Bored Ape NFT's on computer screen with hand silhouette holding phone with CoinDesk logo on screen

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A crypto site called out Bored Apes’ ties to Nazi ideology—hours later it retracted the piece

A historian wrote about hidden fascist imagery in Bored Apes NFTs. The article was retracted 10 hours later.


Jacob Seitz


Posted on Feb 1, 2023

Yesterday, cryptocurrency publication CoinDesk published a story on its blog tracing the history of Bored Ape Yacht Club and the allegations of its ties to Nazi imagery. Less than 10 hours after the story went live, CoinDesk took it down. 

The article tried to highlight Bored Apes and its founders’ ties to far-right and fascist ideology from a historical perspective. According to the writer, the story was edited and vetted by CoinDesk and was published Tuesday morning. But by late Tuesday evening, the piece was taken down and replaced with an editor’s note condemning the story.

“The column by a first-time external contributor was based on inflammatory, unsubstantiated conspiracy theories and as such never should have been published. Accordingly, the content has been removed. We apologize for the editorial lapse,” the note said.

Todd Fine, a historian and Ph.D. candidate at the City University of New York, wrote the piece because of an interest in NFTs and Bored Apes that developed over the past couple of years.

“I really wanted to write about this Bored Ape [NFT] because it was the biggest thing and it was the most interesting thing from a criticism perspective,” he said in an interview with the Daily Dot. “I’m finding that there’s kind of this 4chan-developed bizarre fascism that’s sometimes ironic, sometimes not, it’s very confusing. But I just wanted to lay it out there in this piece.”

Fine said he developed an interest in Bored Ape after he attended an NFT conference in New York last year. He said it seemed like Apes were everywhere and that no one really knew why.

“​​We woke up one day and were like ‘the number one symbol and the coolest thing is [Bored] Apes.’ Who agreed to that?” he said. “They just kind of made something cool without, you know, without anybody in the actual real world thinking it was cool. They just sort of decided it was cool. And then everyone else sort of got it through osmosis.”

Fine wrote about NFTs before for Hyperallergic, a New York-based art publication. Fine said the piece for CoinDesk went through several rounds of edits with two editors for the publication before going live on Tuesday. Email correspondence reviewed by the Daily Dot shows edits being sent back and forth between Fine and editors at CoinDesk between Jan. 17 and Jan. 30. 

In the article, Fine traced some of the accusations against the Bored Apes Yacht Club that have been previously reported, including that its parent company, Yuga Labs, is a riff on a popular tome in far-right ideology, noting that Kali Yuga is “a core concept in historical fascism, and one that has become more central for the contemporary alt-right.”

It noted the movement was “a maritime meme of waves and surfing matched with SS iconography of the Death’s Head or Black Sun.”

Bored Apes, it noted, was created around the time of the rise in popularity of the Kali Yuga movement in far-right circles.

Yuga Labs has frequently denied the accusations.

Fine received an email just after 10am on Tuesday letting him know that the story was live on the CoinDesk website. But, by 7:30 pm, the piece was gone.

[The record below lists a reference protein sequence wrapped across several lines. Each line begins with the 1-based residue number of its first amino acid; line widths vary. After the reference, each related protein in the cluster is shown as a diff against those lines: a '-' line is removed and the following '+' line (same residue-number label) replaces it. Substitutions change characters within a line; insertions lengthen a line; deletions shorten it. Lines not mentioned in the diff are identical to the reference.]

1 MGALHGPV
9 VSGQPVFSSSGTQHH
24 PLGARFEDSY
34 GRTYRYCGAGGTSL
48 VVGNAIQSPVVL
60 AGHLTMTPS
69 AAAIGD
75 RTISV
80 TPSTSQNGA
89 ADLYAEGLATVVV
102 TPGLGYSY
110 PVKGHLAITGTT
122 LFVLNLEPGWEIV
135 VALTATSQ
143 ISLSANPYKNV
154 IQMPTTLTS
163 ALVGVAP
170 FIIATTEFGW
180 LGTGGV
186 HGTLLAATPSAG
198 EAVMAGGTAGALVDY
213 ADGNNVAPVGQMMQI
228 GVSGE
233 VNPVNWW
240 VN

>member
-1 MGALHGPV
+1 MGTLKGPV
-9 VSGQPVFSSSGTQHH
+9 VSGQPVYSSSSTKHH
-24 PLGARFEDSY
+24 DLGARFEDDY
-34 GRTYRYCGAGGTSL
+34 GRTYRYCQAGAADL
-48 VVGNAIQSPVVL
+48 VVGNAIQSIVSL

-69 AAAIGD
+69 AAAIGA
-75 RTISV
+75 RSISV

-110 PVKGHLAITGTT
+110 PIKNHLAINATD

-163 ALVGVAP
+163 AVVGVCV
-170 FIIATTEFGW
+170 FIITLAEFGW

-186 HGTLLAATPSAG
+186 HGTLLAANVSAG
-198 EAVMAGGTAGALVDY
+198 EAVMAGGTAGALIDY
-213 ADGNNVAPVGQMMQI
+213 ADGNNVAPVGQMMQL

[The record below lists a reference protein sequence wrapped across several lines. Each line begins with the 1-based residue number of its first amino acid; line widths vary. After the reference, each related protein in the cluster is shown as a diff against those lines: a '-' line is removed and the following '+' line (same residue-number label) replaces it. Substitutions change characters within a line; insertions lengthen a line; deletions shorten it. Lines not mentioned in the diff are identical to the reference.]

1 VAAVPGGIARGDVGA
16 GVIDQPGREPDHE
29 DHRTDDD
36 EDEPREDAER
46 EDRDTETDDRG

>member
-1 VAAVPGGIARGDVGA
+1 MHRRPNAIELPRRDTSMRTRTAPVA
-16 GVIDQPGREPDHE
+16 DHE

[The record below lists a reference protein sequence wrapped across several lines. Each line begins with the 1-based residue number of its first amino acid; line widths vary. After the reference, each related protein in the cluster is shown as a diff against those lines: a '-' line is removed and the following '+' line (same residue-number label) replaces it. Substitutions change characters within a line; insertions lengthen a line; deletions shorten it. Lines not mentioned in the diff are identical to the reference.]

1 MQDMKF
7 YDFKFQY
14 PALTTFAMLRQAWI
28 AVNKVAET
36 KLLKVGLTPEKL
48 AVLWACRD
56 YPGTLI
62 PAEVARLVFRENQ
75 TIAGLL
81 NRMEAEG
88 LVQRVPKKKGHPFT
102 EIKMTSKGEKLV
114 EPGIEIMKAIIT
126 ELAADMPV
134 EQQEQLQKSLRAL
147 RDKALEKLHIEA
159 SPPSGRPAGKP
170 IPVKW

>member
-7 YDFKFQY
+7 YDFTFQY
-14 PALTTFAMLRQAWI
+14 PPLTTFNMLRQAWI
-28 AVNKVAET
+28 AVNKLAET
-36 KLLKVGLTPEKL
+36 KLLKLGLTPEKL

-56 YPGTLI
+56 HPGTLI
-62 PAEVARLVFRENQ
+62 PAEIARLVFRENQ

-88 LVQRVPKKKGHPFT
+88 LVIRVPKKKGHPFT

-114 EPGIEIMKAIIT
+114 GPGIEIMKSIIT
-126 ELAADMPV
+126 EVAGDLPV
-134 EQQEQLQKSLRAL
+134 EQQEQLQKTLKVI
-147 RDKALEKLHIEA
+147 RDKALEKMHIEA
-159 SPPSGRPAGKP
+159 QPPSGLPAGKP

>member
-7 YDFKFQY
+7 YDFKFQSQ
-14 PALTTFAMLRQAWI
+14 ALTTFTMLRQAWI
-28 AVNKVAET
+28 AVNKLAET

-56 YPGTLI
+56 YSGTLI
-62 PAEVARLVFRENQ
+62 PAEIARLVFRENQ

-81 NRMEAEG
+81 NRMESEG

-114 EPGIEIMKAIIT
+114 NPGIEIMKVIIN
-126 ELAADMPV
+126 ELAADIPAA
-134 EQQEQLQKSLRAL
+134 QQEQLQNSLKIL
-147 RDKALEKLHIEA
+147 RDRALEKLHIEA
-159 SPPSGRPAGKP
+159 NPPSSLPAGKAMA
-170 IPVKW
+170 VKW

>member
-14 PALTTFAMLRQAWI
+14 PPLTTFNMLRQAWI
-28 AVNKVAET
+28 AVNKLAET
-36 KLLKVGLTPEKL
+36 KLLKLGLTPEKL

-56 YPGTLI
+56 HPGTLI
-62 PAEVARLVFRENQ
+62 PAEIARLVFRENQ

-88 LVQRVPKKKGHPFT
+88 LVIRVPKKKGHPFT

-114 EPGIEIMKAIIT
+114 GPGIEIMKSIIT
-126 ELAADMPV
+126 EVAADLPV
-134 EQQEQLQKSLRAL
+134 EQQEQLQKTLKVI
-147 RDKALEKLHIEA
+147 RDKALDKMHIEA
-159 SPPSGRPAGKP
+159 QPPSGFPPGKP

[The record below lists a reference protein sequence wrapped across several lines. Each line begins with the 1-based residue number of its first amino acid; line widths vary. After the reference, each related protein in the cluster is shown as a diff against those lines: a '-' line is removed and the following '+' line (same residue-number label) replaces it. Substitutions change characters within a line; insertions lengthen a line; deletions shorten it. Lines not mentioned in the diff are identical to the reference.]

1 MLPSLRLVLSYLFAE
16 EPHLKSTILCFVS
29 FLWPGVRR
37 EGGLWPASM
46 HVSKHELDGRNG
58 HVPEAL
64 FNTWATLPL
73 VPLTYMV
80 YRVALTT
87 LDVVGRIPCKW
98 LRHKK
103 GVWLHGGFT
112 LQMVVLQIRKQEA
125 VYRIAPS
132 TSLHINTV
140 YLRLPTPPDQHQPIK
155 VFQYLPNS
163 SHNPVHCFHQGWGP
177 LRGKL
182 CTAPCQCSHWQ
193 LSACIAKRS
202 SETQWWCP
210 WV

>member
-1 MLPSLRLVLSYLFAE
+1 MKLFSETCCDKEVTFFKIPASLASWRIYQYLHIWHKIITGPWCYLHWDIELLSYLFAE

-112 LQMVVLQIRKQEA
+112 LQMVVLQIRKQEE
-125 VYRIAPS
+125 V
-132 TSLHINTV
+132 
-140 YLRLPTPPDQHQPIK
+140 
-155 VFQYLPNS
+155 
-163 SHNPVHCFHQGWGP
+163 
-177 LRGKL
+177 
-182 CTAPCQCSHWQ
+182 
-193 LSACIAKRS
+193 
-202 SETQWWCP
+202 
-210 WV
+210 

“My Op-Ed on @yugalabs + @BoredApeYC was removed from @Coindesk,” Fine said in a tweet. “I did NOT base this article on ‘inflammatory, unsubstantiated conspiracy theories.’ It is based on my expertise as a historian. I went through the NORMAL Coindesk editorial process with TWO EDITORS over TWO WEEKS.”

Fine said in the interview that he was never formally told why his piece was taken down and that CoinDesk has not reached out to him, but Fine tweeted that an employee at CoinDesk told him Yuga Labs threatened CoinDesk with a lawsuit over the piece. 

“A @CoinDesk employee just confirmed to me that @yugalabs threatened to sue them for libel over my op-ed piece,” he said in a tweet. “Rather than support their writers, they gave into threats.”

Editors at CoinDesk did not respond to a request for comment about why the story was taken down. The Daily Dot could not independently confirm that Yuga Labs threatened CoinDesk with litigation for the story.

While it is unclear why CoinDesk decided to retract the story less than 10 hours after publishing, Bored Ape critic Jeremy Cahen has been defending Fine on Twitter while spinning a tale that CoinDesk’s parent company, Digital Currency Group, pulled the plug due to the company’s connections with Yuga Labs.

Cahen, alongside Ryder Ripps, is currently involved in a lawsuit with Yuga Labs over trademark infringement and has been a frequent and vocal critic of the company.

Other users pointed out the hypocrisy of an article about Bored Ape’s ties to fascism being censored.

“You should be furious that it was censored if you think that it’s a good thing that it was censored, you’re literally behaving like a fascist,” said one Twitter user. “Anti Censorship should be bipartisan especially in blockchain whether you support YUGA/BAYC or @ryder_ripps.”

Yuga Labs did not respond to a request for comment.

More than anything, though, Fine is concerned that the story and the editor’s note will harm his career.

“I feel like I might be blackballed from writing about crypto now,” Fine said in an interview. “And so it’s, I feel I’m worried it’s gonna harm my career in writing. I don’t want this necessarily be the center of my life. I just wanted to get this article published.”

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*First Published: Feb 1, 2023, 4:32 pm CST